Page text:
How To Install An Air Cooler On Your CPU

Once you’ve installed your CPU, it’s time to install a CPU cooler. CPUs can get pretty hot, especially if you are overclocking your PC or doing heavy video gaming.



RELATED: A Beginner’s Guide To Watercooling For Your Gaming PC

The more the CPU has to work, the hotter it will get. Installing your cooler correctly will ensure your CPU stays cool. Otherwise, your CPU can overheat, causing your system to lag or shut down unexpectedly.

Note that watercooling systems work differently and require a different installation process. Follow the link above for our guide on installing a watercooling system; this guide is for CPU air cooling systems.

What A CPU Cooler Consists Of

thermal paste-1

A standard CPU cooler system consists of the following main components:

  1. Thermal paste: This helps dissipate heat from the CPU and onto the heat sink. Thermal paste is necessary because it’s a better thermal conductor than air.
  2. Heat sink: Typically consisting of large pins, a heat sink collects heat, drawing heat away from the CPU.
  3. Fan: The fan helps expel hot air away from the heat sink, keeping the system cool.

The CPU cooler is a must, in addition to other cooling components. If you have a GPU installed, it will likely come with its own attached fans. You should also install case fans if you’re doing heavy gaming.

RELATED: A Beginner’s Guide To Installing A CPU For Your Gaming PC

Before You Begin: Initial Steps

CPU fan

Before you get started, make sure your computer is unplugged.

Ground yourself by wearing an ESD anti-static strap, and touch a piece of grounded metal to discharge any static electricity.

Start by identifying the CPU brand you have installed. AMD and Intel usually use different CPU socket types, and the exact installation process will vary slightly depending on the type of socket you have.

Most CPU cooler systems will come with two types of mounting hardware, depending on the type of CPU hardware and socket you have. You might have to use plastic levers, a metal bracket, retention clips, spring screws, or even a mounting plate that is installed on the backside of your motherboard, allowing you to secure the CPU cooler in place.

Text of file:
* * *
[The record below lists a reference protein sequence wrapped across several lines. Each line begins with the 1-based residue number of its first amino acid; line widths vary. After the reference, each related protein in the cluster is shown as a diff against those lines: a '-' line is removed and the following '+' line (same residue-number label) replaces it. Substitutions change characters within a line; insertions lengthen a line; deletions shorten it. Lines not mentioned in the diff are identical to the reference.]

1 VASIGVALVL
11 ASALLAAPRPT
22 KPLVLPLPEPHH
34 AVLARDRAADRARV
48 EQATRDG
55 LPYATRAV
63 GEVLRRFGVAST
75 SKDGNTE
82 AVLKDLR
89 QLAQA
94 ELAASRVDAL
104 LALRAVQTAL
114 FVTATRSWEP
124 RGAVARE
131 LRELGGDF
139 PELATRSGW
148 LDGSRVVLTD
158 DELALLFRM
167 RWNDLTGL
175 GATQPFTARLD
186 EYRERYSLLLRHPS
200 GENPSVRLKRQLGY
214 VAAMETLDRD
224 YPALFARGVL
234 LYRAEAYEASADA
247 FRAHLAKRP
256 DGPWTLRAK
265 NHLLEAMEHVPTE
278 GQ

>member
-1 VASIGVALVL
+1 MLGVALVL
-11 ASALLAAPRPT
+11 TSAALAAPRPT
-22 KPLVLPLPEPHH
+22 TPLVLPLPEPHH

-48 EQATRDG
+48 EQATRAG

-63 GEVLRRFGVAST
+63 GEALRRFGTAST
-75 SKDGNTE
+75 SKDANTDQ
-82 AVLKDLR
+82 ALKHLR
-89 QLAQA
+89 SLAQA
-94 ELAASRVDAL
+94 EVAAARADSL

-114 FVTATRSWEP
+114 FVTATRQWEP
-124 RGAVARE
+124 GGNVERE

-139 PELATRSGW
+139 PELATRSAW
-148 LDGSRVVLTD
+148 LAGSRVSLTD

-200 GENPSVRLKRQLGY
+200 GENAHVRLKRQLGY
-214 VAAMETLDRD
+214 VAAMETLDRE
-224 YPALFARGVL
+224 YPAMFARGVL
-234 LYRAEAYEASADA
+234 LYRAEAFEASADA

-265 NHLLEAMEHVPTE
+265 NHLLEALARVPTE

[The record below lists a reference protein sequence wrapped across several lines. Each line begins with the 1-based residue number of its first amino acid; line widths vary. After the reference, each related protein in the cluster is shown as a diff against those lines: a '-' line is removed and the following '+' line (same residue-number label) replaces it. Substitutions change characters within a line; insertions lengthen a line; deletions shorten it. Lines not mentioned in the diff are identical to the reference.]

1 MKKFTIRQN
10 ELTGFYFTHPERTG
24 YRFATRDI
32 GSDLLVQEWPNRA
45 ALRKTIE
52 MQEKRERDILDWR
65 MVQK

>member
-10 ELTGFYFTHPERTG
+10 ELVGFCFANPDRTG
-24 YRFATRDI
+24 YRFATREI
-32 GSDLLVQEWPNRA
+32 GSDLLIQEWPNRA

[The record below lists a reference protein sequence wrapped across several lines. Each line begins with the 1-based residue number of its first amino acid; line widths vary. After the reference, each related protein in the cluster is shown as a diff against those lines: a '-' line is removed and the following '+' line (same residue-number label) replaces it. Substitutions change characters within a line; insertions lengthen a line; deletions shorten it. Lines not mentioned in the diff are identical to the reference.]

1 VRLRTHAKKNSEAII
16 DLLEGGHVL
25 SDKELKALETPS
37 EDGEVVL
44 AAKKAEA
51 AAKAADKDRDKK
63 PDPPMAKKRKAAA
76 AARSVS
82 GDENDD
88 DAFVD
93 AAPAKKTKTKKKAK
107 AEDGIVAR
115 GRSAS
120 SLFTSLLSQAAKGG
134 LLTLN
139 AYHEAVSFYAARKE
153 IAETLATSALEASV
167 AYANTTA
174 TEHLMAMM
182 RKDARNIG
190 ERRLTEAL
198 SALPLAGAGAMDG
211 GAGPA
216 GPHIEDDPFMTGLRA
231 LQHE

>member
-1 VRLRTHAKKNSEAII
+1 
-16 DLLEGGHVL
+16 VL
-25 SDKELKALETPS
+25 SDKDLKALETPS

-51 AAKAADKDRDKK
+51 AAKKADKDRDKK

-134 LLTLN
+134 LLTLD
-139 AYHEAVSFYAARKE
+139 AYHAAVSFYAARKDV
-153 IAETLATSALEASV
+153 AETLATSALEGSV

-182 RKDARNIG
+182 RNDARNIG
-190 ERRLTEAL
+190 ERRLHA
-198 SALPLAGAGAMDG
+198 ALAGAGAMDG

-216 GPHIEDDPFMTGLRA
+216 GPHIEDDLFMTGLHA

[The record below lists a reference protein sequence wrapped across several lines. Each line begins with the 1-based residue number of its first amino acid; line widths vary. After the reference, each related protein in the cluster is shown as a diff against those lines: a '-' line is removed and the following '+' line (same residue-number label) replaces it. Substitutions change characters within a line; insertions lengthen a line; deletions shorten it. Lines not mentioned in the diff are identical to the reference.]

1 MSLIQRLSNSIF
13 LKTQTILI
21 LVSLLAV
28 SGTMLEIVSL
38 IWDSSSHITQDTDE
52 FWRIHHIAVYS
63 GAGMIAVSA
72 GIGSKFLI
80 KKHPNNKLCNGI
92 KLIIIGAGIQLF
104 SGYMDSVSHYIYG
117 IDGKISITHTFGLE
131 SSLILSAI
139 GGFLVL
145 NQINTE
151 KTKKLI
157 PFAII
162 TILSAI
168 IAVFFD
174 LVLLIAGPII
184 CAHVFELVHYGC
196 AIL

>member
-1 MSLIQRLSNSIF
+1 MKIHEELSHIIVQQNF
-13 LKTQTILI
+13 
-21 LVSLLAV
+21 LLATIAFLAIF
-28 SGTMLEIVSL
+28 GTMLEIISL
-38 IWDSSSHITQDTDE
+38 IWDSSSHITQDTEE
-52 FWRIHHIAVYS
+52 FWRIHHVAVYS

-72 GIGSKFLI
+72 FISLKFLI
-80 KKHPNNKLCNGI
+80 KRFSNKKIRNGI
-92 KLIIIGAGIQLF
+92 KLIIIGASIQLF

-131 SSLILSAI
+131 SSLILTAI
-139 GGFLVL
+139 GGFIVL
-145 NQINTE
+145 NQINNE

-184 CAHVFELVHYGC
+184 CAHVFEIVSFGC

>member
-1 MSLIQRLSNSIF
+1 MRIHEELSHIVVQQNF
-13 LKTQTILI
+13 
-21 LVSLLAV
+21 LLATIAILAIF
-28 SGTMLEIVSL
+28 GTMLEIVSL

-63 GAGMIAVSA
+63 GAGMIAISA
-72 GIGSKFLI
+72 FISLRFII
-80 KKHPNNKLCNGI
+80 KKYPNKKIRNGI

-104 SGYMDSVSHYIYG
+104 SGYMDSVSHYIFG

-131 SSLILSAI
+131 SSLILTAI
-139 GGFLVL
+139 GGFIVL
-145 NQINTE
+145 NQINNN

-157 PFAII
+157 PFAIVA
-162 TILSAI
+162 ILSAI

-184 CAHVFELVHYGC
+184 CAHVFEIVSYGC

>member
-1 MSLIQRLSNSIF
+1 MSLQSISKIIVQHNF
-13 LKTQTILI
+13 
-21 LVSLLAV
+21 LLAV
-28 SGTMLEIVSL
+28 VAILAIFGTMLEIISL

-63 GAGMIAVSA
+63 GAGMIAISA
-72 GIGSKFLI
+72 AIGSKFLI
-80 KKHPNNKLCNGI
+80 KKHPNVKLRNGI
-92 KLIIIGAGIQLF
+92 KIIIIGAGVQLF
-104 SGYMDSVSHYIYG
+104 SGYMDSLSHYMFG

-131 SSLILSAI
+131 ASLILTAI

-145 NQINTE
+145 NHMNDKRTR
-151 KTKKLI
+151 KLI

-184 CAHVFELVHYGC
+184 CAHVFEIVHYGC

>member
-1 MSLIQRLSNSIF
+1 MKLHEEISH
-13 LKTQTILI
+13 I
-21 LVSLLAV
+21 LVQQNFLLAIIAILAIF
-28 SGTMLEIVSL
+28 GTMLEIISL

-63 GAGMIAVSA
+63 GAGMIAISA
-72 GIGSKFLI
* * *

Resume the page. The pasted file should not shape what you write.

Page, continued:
Refer to the CPU cooler’s installation manual for instructions, as it can vary slightly from one brand and model to another. You might have to remove the stock bracket or mounting hardware and replace it with another type of mounting hardware before you begin.

Installing Your CPU Cooler

Installing CPU fan-3

In all cases, though, you will typically start by applying thermal paste to the top of your CPU. Your CPU cooler should come with a small syringe of thermal paste; if it doesn’t, you’ll need to buy it separately.

Apply only a small amount! It should be around the size of a small pea or large grain of rice.

If you apply too much thermal paste, it could insulate your CPU and prevent heat from leaving, causing it to overheat.

Some CPU coolers come with a thin layer of thermal paste already applied. If that is the case, do NOT apply additional paste. Check your CPU cooler manual if you’re not sure.

Do not touch the thermal paste with your bare hands. If any of it gets on your hand, wash it off immediately. If you accidentally swallow it, call poison control immediately.

Do not use a credit card to flatten the thermal paste, either. Instead, look for the small square area on the heat sink; it should match up with the top surface of the CPU, with any other holes aligning with the mounting bracket or levers.

Place the heat sink gently on the CPU, flattening the thermal paste in the process. If there is a plastic cover on the heat sink, remove it first.

CPU fan being installed -1

Depending on the heat sink, you might have to remove the attached fans before inserting the heat sink into your case and onto the CPU.

After installing the heat sink, secure it to the motherboard using the provided mounting hardware.

Next, reattach the fans if you removed them. Make sure to reattach them the same way they were before you removed them. If you’re unsure, refer to the CPU cooler manual.

The next step is supplying your CPU fan with power. The CPU fan will come with a cable that attaches to your motherboard. Typically, this will be a cable with a Molex connector of three or four pins, consisting of wires with different colors (usually yellow, red, and black).

Molex connector

Identify the CPU fan connector on your motherboard. Again, it will be a three-pin or four-pin connector. It will usually be labeled as “CPUFAN” or “CPU_FAN.” This is as opposed to case fan connectors, which might be labeled as “CHA_FAN” or “SYS_FAN.” Do not connect CPU fans to case fan connectors, as they require different power outputs.

If you have a four-pin connector on your motherboard, you can still attach a three-pin cable connector to it. It will work just fine, but without PWM (pulse width modulation), which allows you to control the RPM of the fan.

You can also attach a four-pin cable to a three-pin header. Again, PWM will not be supported, and your fan will run at top RPM speeds.

Once that is done, power up your PC to verify that the case fans are working.

NEXT: A Beginner’s Guide To Installing RAM For Your Gaming PC

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